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Anatomy of an Instrument: The Harmonica

Laura  Barnes
Anatomy of an Instrument: The Harmonica

Nothing says ‘American folk music’ more than a harmonica. A staple in blues and country, the 19th century wind instrument is synonymous with cowboy hats and singing about your wife leaving you for your best friend.

But there’s more to the humble harmonica than you might think. The likes of Bob Dylan (pictured), Rolling Stones’ Mick Jagger, Neil Young and Aerosmith’s Steven Tyler have all helped to make the harmonica a cool addition of the rockstar image.

There is a wide variety of models out there designed to be used in classical, jazz, rock n’ roll and more genres. Hell, I’ve even recently bought one myself that’s designed to look like a Nintendo game cartridge…

Anyway, in the latest instalment of our Anatomy of an Instrument series, MI Pro outlines everything you could possibly need to know about the harmonica.
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What is a harmonica?

Also known as a French harp or mouth organ, the harmonica is a free reed wind instrument. The basic parts of the harmonica are the comb (the main body of the instrument), reed plates and cover plates (a typically metal plate that covers the reed plates), windsavers (one-way valves), and the mouthpiece (which is placed between the air chambers of the instrument and the player's mouth).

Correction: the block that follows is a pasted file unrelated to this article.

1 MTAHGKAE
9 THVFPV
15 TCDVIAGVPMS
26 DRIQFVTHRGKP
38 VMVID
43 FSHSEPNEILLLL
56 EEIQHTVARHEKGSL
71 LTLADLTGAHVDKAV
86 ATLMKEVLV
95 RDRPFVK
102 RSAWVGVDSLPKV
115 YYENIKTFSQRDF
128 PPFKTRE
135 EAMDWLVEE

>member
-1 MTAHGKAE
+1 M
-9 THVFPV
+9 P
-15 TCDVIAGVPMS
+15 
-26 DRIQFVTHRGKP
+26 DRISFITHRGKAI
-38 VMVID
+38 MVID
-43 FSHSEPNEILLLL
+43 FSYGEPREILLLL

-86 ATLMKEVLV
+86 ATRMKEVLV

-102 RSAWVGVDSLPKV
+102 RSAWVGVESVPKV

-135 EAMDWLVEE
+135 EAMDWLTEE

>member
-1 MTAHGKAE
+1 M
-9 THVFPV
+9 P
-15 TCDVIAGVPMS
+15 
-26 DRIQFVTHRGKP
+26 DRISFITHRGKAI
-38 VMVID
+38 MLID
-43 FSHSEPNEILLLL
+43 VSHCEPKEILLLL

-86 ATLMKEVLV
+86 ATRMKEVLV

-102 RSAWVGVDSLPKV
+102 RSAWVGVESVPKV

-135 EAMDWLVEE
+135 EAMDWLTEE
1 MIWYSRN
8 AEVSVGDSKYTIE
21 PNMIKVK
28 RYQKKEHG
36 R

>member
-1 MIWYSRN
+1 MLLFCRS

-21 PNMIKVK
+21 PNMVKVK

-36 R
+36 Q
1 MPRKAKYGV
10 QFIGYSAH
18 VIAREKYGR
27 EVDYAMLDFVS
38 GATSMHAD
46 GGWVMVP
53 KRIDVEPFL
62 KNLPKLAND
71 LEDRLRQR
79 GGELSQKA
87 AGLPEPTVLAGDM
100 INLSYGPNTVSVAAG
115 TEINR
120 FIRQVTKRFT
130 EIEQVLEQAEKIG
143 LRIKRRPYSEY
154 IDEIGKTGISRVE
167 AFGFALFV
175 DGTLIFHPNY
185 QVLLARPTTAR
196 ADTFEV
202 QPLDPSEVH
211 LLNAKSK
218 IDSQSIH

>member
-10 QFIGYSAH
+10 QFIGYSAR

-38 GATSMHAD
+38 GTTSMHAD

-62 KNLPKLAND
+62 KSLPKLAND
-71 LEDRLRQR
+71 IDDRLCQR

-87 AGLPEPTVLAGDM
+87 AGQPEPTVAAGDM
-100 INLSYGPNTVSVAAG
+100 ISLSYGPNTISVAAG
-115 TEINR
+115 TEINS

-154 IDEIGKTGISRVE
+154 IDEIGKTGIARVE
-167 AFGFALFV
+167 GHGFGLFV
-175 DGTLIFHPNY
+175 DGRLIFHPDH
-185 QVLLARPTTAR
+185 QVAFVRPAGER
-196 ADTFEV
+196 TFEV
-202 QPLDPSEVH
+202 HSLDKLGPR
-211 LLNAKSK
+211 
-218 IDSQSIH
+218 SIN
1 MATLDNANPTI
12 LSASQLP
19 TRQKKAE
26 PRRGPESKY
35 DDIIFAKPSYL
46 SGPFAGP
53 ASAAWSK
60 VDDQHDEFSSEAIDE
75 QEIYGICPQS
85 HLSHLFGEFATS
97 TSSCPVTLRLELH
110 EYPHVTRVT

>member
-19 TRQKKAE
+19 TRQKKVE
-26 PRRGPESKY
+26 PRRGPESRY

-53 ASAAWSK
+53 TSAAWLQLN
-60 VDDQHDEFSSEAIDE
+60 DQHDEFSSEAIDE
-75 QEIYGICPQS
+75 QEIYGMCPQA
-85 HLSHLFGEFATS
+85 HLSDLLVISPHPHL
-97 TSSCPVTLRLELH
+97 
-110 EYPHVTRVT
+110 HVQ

Diatonic, chromatic, tremolo, octave, orchestral, and bass versions are available, with the reeds pre-tuned to individual pitches.

Longer, heavier and more flexible reeds typically produce deeper, lower sounds, while shorter, lighter and stiffer reeds create higher-pitched tones.

How do you play it and what does it sound like?

You produce sound from a harmonica by directing air into or out of one or more holes along a mouthpiece using your mouth. Behind each hole is a chamber containing at least one reed.

A harmonica reed is a flat elongated spring typically made of brass, stainless steel, or bronze, which is secured at one end over a slot that serves as an airway. When the free end is made to vibrate by blowing or breathing into the mouthpiece, it alternately blocks and unblocks the airway to produce sound.

Here are a few of our favourite harmonica performances:

Should I stock them?

The harmonica is an incredibly compact and portable instrument that most people can easily play about with, making it a great beginner instrument. It’s a real ‘easy to pick up, hard to master’ type of instrument, because of this, there is a wide variety of harmonica’s on the mark at various price points, meaning you can choose to stock lower-range instruments to appeal to young players and beginners. Or if you’re more of a specialist, there are plenty of high-end harmonica models to appeal to a seasoned player.

Who makes them?

Here’s a list of some notable harmonica manufacturers and links to their websites:



Lee Oscar


Suzuki Music

Read all of our Anatomy of an Instrument articles by clicking here.

Tags: harmonicas , harmonica , Anatomy of an Instrument

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